Carbs are your friend. You may read a ton on the internet about carbs this or gluten that or ketogenic/paleo diets or whatever. Here is the fact. Aside from being the best choice for creating energy in your body, glucose (simple carbohydrate) is the best and easiest source of energy for your brain and nervous system. If you are eating at a caloric surplus you better be eating a ton of carbs. And if you are not…try it and you and your performance will thank me.
Embrace the fat. Dietary fat that is. With most clients I will stick to 20-25% of total calories from fat. With people looking to become crazy strong I have bumped that number as high as 35%. The catch is, you are looking for good healthy fat sources, not KFC twice a day. Dietary fat has a myriad of benefits to the body but in this case I use dietary fat, as well as fish oil, to keep the bones and joints happy during rigorous training.
Supplements are a very small part of the equation. That might be a little too black and white but…if you are a 200lb male eating 1500 calories a day all from protein and you only train 30 minutes a day three times a week, no supplement in the universe will help you build muscle. A supplement is just that, a supplement to a great diet. You can use these to fit protein into your busy day or to use as a safety net for your poor choices but they should NEVER replace good food.
Be consistent. This should go without saying but if there is one thing I seem to type over and over to clients it is “just be consistent.” For training and nutrition, nothing will ever be as important as consistency. A perfect workout plan will only be effective if you are consistent just as a perfect mass building diet will only be effective if you are consistent.
Train like a savage! A line Stan Efferding uses all the time is to “train like a savage.” What exactly does that mean? Well to be honest, getting stronger is not easy and often it is not fun. It is a long and painful process with a payoff of personal glory and not much else. But damn it, I love this stuff! If you want to gain size and have the nutritional building blocks in place, then get into the gym and crush some weights! This doesn’t mean to kill yourself or hit a 1 rep max every day. But I see a lot of lifters hammering minute details such as running precise programs with dictated percentage of 1rm and rpe scales and avoiding accessory work in fear they may negate the anabolic window or whatever new misinformation you can read on the internet daily from coaches trying to reinvent the wheel. The bottom line is make sure you are in a caloric surplus, eat good nutrient dense food choices and put in some hard work. People seem to think that there is some mythical percentage based window that makes it so you do not have to work hard. That’s bull! Go crush some weights.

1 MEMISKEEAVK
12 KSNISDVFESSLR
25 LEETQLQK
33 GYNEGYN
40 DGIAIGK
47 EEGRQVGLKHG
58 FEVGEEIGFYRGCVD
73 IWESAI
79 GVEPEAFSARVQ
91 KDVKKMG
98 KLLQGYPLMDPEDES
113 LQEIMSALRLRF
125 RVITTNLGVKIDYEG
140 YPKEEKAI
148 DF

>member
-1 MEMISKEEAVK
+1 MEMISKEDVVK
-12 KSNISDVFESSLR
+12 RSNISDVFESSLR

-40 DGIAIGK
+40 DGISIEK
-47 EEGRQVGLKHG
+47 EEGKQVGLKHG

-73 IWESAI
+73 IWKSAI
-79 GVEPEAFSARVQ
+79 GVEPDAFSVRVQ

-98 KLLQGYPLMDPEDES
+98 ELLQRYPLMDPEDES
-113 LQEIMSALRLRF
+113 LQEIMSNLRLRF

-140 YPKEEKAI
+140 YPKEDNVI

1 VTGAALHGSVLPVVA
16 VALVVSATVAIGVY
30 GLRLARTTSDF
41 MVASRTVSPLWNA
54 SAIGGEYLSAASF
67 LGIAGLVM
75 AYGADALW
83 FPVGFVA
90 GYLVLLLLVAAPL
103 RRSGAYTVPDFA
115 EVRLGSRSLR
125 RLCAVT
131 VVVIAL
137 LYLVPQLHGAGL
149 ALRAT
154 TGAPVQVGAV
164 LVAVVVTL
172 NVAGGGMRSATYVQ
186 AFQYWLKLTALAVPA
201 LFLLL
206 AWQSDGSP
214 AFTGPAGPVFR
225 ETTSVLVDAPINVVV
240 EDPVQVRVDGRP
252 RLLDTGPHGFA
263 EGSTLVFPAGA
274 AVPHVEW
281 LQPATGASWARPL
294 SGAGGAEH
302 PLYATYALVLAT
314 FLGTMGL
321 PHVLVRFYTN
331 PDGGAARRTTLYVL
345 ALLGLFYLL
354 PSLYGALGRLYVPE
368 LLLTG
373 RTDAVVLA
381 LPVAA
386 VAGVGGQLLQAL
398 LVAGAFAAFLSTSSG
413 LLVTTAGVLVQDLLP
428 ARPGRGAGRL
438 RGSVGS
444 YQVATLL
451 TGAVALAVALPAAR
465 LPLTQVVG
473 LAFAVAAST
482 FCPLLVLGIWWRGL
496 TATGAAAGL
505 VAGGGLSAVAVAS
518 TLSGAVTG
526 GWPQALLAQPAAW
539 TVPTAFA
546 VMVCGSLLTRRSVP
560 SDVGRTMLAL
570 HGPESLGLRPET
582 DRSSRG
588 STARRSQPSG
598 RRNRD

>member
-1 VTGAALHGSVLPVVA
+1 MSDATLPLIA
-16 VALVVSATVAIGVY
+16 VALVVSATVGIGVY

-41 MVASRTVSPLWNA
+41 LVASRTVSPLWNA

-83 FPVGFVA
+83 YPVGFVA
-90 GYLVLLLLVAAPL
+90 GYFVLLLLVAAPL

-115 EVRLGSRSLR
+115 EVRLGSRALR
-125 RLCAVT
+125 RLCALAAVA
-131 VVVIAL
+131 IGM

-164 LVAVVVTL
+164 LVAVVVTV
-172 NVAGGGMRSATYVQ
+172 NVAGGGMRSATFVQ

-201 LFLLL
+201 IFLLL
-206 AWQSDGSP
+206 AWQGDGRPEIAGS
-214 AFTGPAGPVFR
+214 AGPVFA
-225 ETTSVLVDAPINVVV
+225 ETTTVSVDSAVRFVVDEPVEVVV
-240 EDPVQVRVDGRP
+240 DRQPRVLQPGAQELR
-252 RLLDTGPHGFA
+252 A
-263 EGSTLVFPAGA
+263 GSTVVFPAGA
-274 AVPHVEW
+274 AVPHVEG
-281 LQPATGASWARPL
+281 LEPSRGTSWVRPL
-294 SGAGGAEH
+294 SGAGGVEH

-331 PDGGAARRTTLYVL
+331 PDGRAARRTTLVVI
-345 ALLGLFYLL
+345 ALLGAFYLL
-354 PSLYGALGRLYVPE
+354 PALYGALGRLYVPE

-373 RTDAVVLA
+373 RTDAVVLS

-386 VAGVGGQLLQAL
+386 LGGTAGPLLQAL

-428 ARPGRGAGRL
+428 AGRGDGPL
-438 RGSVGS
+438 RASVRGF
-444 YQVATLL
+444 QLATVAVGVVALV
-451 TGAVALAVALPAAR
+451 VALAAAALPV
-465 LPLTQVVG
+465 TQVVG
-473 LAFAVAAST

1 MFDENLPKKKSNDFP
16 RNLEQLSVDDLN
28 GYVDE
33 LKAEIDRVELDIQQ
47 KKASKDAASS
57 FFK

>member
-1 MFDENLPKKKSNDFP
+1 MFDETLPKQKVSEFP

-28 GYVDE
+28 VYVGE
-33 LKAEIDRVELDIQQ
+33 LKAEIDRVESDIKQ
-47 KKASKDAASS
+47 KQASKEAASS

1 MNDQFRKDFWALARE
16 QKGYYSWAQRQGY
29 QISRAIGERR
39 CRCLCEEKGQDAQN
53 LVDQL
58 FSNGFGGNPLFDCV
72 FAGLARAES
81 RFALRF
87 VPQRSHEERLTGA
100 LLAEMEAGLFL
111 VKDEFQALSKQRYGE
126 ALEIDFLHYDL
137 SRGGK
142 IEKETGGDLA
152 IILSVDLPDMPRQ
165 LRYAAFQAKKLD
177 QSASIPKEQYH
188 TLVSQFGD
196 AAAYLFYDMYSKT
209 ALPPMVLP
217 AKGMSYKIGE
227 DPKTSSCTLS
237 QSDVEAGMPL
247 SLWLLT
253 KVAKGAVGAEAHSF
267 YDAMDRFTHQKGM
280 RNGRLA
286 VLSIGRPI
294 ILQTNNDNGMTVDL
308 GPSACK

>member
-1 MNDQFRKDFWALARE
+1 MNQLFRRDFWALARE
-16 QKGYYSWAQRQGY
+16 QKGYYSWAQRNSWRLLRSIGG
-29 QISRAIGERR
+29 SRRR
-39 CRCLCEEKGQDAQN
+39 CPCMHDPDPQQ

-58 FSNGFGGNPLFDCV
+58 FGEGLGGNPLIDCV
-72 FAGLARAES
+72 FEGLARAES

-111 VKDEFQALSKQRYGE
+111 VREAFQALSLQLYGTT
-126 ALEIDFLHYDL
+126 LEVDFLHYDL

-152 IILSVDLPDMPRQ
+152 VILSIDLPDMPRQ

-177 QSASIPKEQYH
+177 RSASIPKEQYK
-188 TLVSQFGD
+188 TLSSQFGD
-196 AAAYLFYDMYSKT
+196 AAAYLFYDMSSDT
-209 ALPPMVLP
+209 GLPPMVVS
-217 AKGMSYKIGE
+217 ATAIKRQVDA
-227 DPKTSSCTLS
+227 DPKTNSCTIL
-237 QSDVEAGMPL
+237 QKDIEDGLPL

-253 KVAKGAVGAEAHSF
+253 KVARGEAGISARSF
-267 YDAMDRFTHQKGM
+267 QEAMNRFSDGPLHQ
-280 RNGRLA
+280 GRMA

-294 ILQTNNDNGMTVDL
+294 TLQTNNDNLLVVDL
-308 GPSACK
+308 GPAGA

I have one piece of advice for anyone looking to gain lean mass it would be to hire a nutrition coach. Gaining weight takes just as much coaching as losing weight does. Just as much time, consistency and dedication.
I hope you enjoyed this article and please feel free to send any feedback or questions to me at labreche111 at gmail.com
-Denis has been strength training for over a decade, competing in powerlifting for 3 years and more recently strongman. He has competed at the national and international level. He enjoys working with clients of all skill levels. From true beginner to the elite powerlifter and athlete. His true passion lies in helping people with nutrition. Whether the goal is weight loss, muscle or performance gain or somewhere in the middle he has you covered! Follow him on Instagram and Facebook